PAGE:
Robert Rodriguez and Frank Miller unleash a monster of a
film that will satisfy comic loving fanboys of the world
while knocking those unfamiliar with Miller’s noir-esque
“Sin City” for an unexpected loop. Part love
letter. Part experiment. Sin City is all main-lined
adrenal overload. This film is a black and white dreamscape
covered in blood, sweat, and risk.
is what Rodriguez does best. His top work has always maintained
a certain kinetic energy. It’s only when he’s
comfortable that his work painfully shows weaknesses in
plot. With Sin City, (to crib from Marv) “There
is no settling down! This is blood for blood and by the
gallons. This is the old days, the bad days, the all or
nothing days. They're back!” and at times it feels
as if Rodriguez has been teleported back to the “do
or die” mindset of the medical experiment funded El
Hi Def frame pulsates in contrasted tones. It’s masterfully
bleak, sullen, and packing the weight of a sledgehammer.
Sin City is unrelenting from start to finish, pulling from
three of Miller’s “Sin City” graphic novels,
crafting a yarn from three very different pulp heroes residing
in Basin City. The framing is uncanny and the dialogue is
verbatim in most places, while tightly extracting all unnecessary
aspects for sake of time, consolidation, and coherence.
that is correct. The word “coherence” was just
attributed to a Robert Rodriguez film. In fact, the last
thing expected from Sin City was sound structure.
seem that, in Miller, Rodriguez has found the missing variable
in his guerilla filmmaking formula. To call him a “style
over substance” guy is an understatement as his ability
to string together action sequence after action sequence
has often carried him from project to project. The trouble
is, chain linked action does not an intriguing film make.
Sin City, Miller provides the depth behind the
panache, and what results is a film that lives and breathes
all on its own. Sure, Miller’s text is a one-note
tune to the beat of noir infused nihilism, but what results
is of more substance and life than any of Rodriguez’s
previous efforts combined.
isn’t simply paying homage to one specific style or
genre here, he is fusing together the “comic book”
and the “pulp novel.” Amalgamation such as this
can easily fail because it is nearly impossible to please
fans of both genres at once. Those familiar with classic noir
such as Out of the Past, Asphalt Jungle, and Farewell,
My Lovely would ever expect comic super heroism rolled
up with noir aesthetic.
“Sin City” graphic novels steep in this very
concept, serving as blueprints for the film, and actually
more as storyboards than mere adaptive material. Atypical
comics were not commonly filled with the grit of noir and
pulp; that is, until Miller begin infusing characters like
Daredevil and Batman with qualities mirroring protagonists
like those created by Raymond Chandler, Dashiell Hammett,
Jim Thompson, and James Cain.
line, this is one of the goriest high charge films in some
time, and the film borrows to new depths with each brutal
turn. Uninitiated audiences will not feel left behind, as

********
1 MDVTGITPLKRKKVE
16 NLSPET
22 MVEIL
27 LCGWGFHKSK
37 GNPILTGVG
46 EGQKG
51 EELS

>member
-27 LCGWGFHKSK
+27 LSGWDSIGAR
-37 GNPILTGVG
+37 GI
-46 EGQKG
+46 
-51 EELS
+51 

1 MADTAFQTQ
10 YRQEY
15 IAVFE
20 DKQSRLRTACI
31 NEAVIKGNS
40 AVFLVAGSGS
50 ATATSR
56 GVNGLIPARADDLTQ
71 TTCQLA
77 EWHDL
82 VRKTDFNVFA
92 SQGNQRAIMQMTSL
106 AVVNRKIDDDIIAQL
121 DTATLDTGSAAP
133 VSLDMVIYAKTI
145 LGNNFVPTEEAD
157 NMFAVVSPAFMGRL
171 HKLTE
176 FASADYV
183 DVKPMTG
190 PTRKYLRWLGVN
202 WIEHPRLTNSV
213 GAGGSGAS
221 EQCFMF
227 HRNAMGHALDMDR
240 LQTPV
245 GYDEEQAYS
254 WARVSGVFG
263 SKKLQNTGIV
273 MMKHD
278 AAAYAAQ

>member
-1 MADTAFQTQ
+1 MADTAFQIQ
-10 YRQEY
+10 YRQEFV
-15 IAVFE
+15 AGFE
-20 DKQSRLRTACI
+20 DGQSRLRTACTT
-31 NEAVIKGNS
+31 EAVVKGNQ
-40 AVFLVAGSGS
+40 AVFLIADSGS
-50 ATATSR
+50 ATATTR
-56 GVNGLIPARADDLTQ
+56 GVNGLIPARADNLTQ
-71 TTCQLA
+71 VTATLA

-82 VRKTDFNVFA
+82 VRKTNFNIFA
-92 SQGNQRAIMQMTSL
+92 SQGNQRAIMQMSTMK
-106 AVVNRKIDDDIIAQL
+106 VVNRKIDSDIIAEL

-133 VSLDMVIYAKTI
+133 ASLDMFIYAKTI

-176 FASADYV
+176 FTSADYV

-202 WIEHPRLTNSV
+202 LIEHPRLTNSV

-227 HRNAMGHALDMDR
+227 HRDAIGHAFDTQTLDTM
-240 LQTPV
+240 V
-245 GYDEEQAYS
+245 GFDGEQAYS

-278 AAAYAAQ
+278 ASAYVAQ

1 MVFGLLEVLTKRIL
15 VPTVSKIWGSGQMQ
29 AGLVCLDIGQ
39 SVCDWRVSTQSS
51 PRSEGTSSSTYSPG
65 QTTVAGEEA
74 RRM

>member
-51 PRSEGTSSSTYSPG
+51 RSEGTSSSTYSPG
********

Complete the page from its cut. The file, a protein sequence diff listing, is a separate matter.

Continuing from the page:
they were likely primed for Sin City with Quentin
Tarantino’s Kill Bill. Tarantino holds a “guest
director” credit here, although which sequence was
his is neither important nor distinguishable.
playful grim coated banter of noir pulp dramas can either
flow or flop in the wind, but this cast manages to pull
it out. The most standout of the lot is Mickey Rourke who,
donning facial prosthetics enhancing both chin and brow,
plays the streetwise toughie named Marv with an enthralling
buzz of energy that sadistically takes hold of the audience
and never relents, all the way up to the bitter end.
delivery meshes seamlessly with Rodriguez’s precision
pacing which always remains in tandem with Miller’s
text. It’s easy to see that Sin City succeeds
solely due to the dedication of all those involved. Re-read
the sequence between Marv and the Priest (played by Miller
himself) after screening the film and you’ll realize
that this sequence exists on-screen just as it does on the
Alba is perfect as Nancy Callahan, a stripper with a stained
past and a love that is both wrong and endearing at once.
Alba brings life to what could have felt like a simple,
two-dimensional Nancy. Many will claim that Benicio Del
Toro was wasted as Jack Rafferty. Truth is, watching Benicio
lose himself in this character, as loathsome as he is, is
haunting. Willis carries himself well as Hartigan, a due
to retire cop with angina-like symptoms.
Stahl fits, as the slippery and greasy Junior Roark, a villain
whose possible existence is enough to make one shudder.
One case of doubtful casting was Elijah Wood’s turn
as a feral cannibal killer named Kevin. Wood’s performance
is spot on, blending together futile despair with downright
creepy sentiment. Their fates are as gruesome as they come,
and even more deserved. These two villains mirror the more
political corruption and greed of Basin City with visceral
depravity of morals and mores of “civilized”
Basin City houses not only corrupted politicians whose wealth
provides the power to write laws, but also the socially
disturbed who physically prey on innocence. It’s not
enough that these two extremes of evil exist independently.
No, the true horror lies in the ties between the two, the
suggestion that one perpetuates the other, and the implication
that, more often than not, these two forces get the upper
hand on the rest of us.